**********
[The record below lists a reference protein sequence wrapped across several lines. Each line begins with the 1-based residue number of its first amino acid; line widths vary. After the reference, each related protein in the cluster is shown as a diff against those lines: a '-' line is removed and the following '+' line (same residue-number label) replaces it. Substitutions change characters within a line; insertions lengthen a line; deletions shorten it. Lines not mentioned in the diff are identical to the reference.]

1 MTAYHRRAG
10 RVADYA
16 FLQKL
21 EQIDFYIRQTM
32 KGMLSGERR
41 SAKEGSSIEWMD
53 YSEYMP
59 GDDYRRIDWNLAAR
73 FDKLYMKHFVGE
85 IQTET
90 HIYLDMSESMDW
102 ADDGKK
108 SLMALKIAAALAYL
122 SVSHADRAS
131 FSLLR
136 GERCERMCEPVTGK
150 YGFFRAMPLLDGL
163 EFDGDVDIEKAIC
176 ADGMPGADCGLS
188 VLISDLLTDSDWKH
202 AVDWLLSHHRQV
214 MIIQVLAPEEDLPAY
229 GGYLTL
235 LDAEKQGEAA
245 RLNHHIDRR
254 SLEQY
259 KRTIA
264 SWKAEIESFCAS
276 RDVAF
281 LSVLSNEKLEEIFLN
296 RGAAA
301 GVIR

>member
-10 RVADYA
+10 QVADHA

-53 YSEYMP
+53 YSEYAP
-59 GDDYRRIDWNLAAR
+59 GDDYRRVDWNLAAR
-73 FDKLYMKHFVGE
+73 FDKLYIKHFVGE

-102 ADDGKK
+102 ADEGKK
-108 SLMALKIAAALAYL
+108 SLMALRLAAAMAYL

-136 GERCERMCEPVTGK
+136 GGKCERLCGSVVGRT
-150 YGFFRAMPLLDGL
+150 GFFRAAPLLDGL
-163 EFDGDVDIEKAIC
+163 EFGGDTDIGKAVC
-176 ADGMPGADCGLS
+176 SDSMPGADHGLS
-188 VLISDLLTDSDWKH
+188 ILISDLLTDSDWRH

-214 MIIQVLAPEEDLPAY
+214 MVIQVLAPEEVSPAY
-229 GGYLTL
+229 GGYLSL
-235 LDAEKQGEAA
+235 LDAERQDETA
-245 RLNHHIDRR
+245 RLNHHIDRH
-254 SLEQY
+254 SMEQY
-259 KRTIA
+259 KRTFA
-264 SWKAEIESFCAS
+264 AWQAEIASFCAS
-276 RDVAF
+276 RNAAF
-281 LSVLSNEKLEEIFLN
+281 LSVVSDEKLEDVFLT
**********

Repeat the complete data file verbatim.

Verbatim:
[The record below lists a reference protein sequence wrapped across several lines. Each line begins with the 1-based residue number of its first amino acid; line widths vary. After the reference, each related protein in the cluster is shown as a diff against those lines: a '-' line is removed and the following '+' line (same residue-number label) replaces it. Substitutions change characters within a line; insertions lengthen a line; deletions shorten it. Lines not mentioned in the diff are identical to the reference.]

1 MTAYHRRAG
10 RVADYA
16 FLQKL
21 EQIDFYIRQTM
32 KGMLSGERR
41 SAKEGSSIEWMD
53 YSEYMP
59 GDDYRRIDWNLAAR
73 FDKLYMKHFVGE
85 IQTET
90 HIYLDMSESMDW
102 ADDGKK
108 SLMALKIAAALAYL
122 SVSHADRAS
131 FSLLR
136 GERCERMCEPVTGK
150 YGFFRAMPLLDGL
163 EFDGDVDIEKAIC
176 ADGMPGADCGLS
188 VLISDLLTDSDWKH
202 AVDWLLSHHRQV
214 MIIQVLAPEEDLPAY
229 GGYLTL
235 LDAEKQGEAA
245 RLNHHIDRR
254 SLEQY
259 KRTIA
264 SWKAEIESFCAS
276 RDVAF
281 LSVLSNEKLEEIFLN
296 RGAAA
301 GVIR

>member
-10 RVADYA
+10 QVADHA

-53 YSEYMP
+53 YSEYAP
-59 GDDYRRIDWNLAAR
+59 GDDYRRVDWNLAAR
-73 FDKLYMKHFVGE
+73 FDKLYIKHFVGE

-102 ADDGKK
+102 ADEGKK
-108 SLMALKIAAALAYL
+108 SLMALRLAAAMAYL

-136 GERCERMCEPVTGK
+136 GGKCERLCGSVVGRT
-150 YGFFRAMPLLDGL
+150 GFFRAAPLLDGL
-163 EFDGDVDIEKAIC
+163 EFGGDTDIGKAVC
-176 ADGMPGADCGLS
+176 SDSMPGADHGLS
-188 VLISDLLTDSDWKH
+188 ILISDLLTDSDWRH

-214 MIIQVLAPEEDLPAY
+214 MVIQVLAPEEVSPAY
-229 GGYLTL
+229 GGYLSL
-235 LDAEKQGEAA
+235 LDAERQDETA
-245 RLNHHIDRR
+245 RLNHHIDRH
-254 SLEQY
+254 SMEQY
-259 KRTIA
+259 KRTFA
-264 SWKAEIESFCAS
+264 AWQAEIASFCAS
-276 RDVAF
+276 RNAAF
-281 LSVLSNEKLEEIFLN
+281 LSVVSDEKLEDVFLT